The Cambodian government has spared no effort in catalysing the nation’s development trajectory. A testament to this is the raft of bilateral and multilateral free trade agreements inked with nations including China, Korea and the comprehensive economic partnership agreement with the United Arab Emirates, alongside regional and ASEAN-based multilateral accords.
Furthermore, Cambodia finds itself in the thick of discussions for sealing more free trade agreements with a variety of countries. The endgame is to amplify the investment potential and thereby augment the export market diversification for Cambodian goods crafted for international markets.
Beyond these agreements, could you shed light on the tangible measures the government has rolled out to craft an open and accommodating milieu for investors?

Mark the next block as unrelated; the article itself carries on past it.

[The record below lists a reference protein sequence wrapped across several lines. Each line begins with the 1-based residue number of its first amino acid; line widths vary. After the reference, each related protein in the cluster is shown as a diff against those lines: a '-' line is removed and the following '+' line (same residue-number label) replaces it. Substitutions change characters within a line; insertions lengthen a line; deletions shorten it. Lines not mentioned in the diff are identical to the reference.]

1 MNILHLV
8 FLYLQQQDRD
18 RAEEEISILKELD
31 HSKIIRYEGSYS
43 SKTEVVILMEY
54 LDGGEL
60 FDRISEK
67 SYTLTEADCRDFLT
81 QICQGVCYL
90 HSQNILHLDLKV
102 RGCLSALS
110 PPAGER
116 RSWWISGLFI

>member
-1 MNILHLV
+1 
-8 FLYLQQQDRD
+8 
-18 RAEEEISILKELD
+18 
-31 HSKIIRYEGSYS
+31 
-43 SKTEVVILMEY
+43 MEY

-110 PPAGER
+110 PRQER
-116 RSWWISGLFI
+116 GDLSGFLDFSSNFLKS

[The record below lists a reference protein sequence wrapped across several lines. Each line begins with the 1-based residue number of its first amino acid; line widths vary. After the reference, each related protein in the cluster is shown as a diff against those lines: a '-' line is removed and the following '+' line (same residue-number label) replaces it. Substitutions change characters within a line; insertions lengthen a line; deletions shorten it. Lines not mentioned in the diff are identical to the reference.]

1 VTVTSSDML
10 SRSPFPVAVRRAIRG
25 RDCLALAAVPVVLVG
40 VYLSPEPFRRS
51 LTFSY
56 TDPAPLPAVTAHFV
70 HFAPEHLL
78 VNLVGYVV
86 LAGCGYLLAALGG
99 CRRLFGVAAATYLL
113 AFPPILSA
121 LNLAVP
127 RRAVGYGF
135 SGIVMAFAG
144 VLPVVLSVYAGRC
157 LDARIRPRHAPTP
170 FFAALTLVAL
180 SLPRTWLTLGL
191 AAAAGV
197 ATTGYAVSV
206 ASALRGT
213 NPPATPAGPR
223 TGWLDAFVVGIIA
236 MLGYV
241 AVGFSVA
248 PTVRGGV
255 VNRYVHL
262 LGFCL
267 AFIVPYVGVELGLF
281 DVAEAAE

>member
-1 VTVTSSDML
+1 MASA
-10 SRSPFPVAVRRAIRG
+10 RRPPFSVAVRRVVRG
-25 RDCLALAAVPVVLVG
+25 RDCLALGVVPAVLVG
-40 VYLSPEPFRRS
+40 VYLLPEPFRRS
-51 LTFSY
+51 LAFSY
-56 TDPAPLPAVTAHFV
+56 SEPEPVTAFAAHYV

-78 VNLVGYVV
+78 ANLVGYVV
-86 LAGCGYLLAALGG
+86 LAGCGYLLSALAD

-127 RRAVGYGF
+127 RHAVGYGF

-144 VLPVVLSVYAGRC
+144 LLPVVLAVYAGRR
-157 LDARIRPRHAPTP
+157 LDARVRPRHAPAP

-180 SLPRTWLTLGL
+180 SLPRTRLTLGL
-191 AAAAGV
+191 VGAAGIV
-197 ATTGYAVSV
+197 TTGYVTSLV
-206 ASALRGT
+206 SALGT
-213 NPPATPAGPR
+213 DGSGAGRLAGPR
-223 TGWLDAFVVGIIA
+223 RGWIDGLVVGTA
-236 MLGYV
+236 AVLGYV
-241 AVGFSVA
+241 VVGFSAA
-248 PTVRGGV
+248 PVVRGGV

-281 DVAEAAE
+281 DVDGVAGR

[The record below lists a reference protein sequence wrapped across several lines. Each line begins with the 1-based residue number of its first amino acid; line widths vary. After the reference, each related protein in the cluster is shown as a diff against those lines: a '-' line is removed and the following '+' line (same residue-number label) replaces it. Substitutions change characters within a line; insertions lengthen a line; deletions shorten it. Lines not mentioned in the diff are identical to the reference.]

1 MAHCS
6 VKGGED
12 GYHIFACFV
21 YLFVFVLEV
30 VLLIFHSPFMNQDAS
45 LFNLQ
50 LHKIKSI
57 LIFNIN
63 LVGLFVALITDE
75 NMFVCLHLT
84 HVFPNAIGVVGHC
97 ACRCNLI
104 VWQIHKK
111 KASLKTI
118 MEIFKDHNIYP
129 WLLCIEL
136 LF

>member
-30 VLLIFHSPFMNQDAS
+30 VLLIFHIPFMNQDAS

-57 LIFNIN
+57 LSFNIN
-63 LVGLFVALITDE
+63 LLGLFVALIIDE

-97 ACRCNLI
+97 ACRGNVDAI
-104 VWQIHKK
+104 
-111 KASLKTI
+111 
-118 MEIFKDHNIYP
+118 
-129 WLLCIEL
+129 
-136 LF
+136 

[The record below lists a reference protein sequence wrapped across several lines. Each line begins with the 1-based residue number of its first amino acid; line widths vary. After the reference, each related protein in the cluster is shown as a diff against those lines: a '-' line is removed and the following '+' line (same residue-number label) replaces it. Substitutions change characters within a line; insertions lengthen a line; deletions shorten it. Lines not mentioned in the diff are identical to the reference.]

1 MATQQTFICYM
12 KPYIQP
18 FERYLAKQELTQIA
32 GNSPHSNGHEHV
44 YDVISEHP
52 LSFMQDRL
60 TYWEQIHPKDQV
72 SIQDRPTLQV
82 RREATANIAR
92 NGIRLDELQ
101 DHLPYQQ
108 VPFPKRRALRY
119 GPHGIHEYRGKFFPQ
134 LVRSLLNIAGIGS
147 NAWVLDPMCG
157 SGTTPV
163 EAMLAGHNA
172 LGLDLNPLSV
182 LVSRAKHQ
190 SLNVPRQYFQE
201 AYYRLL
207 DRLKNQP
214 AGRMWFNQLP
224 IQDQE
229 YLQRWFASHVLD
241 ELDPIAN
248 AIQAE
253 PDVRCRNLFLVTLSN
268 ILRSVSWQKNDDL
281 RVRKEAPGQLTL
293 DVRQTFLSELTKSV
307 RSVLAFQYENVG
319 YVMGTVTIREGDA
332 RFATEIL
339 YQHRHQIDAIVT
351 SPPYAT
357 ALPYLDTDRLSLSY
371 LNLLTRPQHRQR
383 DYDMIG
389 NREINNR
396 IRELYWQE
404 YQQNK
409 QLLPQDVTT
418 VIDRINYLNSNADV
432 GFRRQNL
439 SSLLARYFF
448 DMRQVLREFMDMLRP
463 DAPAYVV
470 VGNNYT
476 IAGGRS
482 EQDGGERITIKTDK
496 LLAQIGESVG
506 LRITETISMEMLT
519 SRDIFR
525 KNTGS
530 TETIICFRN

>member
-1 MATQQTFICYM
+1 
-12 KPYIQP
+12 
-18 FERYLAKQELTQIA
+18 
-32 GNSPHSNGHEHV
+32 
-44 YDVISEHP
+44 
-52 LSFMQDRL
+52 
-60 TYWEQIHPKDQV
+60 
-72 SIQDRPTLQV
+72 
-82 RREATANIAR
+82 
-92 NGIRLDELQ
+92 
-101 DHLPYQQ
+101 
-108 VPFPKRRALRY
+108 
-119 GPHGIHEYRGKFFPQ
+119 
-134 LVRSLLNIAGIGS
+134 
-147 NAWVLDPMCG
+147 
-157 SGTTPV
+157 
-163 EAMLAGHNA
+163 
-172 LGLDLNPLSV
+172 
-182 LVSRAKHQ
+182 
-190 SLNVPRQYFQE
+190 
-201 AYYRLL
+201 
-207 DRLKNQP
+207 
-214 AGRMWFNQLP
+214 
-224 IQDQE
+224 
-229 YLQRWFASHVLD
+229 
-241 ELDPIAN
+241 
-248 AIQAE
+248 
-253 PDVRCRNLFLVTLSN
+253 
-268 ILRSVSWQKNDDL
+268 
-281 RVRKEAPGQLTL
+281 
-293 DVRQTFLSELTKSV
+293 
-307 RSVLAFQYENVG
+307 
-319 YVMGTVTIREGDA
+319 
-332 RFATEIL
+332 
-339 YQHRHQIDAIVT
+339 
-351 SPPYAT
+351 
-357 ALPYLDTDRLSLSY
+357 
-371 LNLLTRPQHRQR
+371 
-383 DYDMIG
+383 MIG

I’ve noted the government’s proactive stance in sculpting laws and regulations. A case in point is the new investment law, which saw daylight in late 2021. This legislation bears immense promise for investors, courtesy of its attractive incentives, streamlined approval mechanism and a plethora of advantages for both domestic and overseas investors.
On the whole, my outlook for Cambodia’s investment sphere in the forthcoming years is resoundingly optimistic. The nation is poised for sustained growth, propelled by the migration of production units from regions grappling with hefty labour costs, like China, to Southeast Asian neighbours — especially Vietnam and Cambodia.